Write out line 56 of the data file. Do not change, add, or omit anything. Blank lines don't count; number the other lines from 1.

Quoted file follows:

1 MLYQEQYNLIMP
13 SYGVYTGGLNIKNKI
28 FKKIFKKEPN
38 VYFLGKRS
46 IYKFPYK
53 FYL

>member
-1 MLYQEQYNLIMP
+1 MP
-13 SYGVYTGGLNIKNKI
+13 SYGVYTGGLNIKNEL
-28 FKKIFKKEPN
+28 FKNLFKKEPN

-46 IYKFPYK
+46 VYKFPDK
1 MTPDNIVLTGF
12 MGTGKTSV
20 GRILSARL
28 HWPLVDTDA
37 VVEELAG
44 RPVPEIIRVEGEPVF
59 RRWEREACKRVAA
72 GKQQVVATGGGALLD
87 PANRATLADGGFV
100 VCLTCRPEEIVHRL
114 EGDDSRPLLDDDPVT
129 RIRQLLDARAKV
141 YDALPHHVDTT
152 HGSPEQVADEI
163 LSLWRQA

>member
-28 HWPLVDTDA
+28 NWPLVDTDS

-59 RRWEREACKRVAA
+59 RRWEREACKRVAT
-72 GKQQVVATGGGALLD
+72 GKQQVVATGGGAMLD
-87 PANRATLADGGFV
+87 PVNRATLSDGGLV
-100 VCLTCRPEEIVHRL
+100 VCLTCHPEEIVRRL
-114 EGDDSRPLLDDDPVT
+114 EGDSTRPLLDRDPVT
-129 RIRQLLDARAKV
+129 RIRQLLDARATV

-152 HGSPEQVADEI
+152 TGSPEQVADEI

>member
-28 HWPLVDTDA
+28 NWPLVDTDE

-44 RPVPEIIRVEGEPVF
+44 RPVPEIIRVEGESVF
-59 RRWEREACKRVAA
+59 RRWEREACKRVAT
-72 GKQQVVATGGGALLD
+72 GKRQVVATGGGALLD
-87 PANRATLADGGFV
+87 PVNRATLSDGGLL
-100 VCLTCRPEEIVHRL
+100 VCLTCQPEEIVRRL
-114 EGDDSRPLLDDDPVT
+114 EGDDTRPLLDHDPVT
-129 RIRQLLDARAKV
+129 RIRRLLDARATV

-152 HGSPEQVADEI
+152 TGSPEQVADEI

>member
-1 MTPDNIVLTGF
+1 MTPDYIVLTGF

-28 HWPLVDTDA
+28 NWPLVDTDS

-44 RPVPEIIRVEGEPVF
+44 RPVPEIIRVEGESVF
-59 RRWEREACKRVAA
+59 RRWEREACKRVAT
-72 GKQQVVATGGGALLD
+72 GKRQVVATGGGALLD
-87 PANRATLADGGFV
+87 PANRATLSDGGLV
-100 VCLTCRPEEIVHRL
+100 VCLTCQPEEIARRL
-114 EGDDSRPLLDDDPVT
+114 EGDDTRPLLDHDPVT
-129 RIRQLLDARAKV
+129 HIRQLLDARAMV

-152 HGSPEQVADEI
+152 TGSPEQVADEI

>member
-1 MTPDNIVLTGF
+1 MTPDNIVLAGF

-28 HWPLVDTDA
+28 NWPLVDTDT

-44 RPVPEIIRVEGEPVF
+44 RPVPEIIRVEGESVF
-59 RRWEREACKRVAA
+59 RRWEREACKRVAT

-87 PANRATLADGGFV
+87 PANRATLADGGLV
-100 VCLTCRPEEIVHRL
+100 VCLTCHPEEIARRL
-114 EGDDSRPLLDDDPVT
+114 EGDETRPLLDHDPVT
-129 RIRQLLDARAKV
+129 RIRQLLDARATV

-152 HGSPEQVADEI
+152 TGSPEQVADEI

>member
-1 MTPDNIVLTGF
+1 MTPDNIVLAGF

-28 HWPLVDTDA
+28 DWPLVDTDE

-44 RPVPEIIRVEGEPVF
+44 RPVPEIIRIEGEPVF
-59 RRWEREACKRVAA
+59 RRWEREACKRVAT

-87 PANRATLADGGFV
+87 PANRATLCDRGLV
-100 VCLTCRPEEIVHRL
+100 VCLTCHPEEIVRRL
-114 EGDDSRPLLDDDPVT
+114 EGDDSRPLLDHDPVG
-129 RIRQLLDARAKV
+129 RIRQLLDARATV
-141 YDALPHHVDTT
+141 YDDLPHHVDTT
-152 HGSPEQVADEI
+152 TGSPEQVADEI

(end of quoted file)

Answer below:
+72 GKRQVVATGGGALLD